All but two DFL Senators vote against legalizing new nuclear power
Earlier this week, the Minnesota State Senate moved forward to legalize the construction of new nuclear power plants in the state by including it in an omnibus bill for further…
This is huge news.
I was looking through some data from the Energy Information Administration’s website and I stumbled upon this interesting graph which shows that electricity generation from wind in 2019 could be less than it was in 2018 (red line added for emphasis). As you can see, generation from wind power peaked in December of 2017 and has not reached anywhere close to that height in the following months.
In fact, wind output was 24 percent lower in December of 2018 than in December of 2017.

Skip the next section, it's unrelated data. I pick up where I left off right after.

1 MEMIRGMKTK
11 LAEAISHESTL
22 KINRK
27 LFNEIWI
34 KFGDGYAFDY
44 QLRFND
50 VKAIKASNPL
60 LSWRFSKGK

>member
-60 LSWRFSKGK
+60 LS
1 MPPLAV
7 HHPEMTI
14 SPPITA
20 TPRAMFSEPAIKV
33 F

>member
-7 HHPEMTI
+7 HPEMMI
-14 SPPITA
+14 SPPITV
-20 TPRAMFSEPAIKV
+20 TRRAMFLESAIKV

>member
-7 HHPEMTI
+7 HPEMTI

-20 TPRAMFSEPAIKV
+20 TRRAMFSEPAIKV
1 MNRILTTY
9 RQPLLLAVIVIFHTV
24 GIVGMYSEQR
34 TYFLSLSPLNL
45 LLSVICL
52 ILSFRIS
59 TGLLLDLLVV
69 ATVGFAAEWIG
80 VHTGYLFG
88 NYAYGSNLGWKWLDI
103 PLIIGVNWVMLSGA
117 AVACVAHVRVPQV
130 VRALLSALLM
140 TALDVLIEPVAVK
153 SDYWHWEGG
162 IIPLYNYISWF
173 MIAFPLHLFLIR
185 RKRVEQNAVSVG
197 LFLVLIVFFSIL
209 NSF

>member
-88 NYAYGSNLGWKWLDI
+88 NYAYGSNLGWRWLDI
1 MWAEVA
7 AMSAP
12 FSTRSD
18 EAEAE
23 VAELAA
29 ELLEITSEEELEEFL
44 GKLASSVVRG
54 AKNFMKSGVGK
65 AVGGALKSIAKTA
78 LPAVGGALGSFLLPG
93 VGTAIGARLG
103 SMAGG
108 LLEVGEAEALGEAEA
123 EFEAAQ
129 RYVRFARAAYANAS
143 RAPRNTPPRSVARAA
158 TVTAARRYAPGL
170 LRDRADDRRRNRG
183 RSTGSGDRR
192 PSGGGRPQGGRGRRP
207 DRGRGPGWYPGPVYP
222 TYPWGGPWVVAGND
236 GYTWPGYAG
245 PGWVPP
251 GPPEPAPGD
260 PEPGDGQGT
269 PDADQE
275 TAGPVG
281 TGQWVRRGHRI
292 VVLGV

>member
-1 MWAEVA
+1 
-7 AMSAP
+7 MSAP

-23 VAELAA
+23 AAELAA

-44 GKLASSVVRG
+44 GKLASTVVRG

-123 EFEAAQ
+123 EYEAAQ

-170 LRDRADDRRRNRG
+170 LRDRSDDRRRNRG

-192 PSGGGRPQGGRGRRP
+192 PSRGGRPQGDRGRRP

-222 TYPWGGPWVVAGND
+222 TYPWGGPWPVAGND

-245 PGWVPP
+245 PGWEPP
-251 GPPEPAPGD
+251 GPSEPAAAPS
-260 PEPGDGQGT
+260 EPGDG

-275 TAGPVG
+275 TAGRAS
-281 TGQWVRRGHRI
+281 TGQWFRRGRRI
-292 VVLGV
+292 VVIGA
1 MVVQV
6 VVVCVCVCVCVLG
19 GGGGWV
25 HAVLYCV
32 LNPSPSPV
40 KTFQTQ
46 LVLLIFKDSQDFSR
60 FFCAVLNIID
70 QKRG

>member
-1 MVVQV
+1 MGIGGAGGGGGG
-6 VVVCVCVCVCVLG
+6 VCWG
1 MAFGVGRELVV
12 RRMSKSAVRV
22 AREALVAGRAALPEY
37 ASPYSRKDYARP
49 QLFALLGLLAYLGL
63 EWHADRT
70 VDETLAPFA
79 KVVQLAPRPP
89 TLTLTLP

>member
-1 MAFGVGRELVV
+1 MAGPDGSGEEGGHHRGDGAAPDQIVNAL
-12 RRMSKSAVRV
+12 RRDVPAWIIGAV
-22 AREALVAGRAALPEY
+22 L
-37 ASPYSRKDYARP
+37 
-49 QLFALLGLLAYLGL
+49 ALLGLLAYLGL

It is interesting to note that wind generation did increases by about 1.8 percent in 2018 compared to 2017, mostly due to a windier-than-usual summer, but this came at a time when the amount of installed capacity in the state grew by by 3.7 percent, increasing from 3,708 MW at year-end 2017, to 3,845 at the end of 2018, according to the American Wind Energy Association.
In other words, the wind fleet is becoming less efficient because electricity generation from wind is rising slower than the installed capacity of wind.
Now, one could explain away the perceived decline in the efficiency of Minnesota’s wind fleet in 2018 by arguing that most wind turbines are placed into service at the end of the year to maximize tax credits for the following year.
This is true. Most wind turbines come online in quarter four, and this fact could explain some of the 2018 numbers, but it cannot explain why 2019 has gotten off to such a lousy start. I will keep track of this data moving forward to see how the rest of the year pans out, but based on the anecdotal data I’ve seen from posting screenshots of Electricity Map, I do believe it is possible that wind output in Minnesota could be the lowest it’s been since 2016.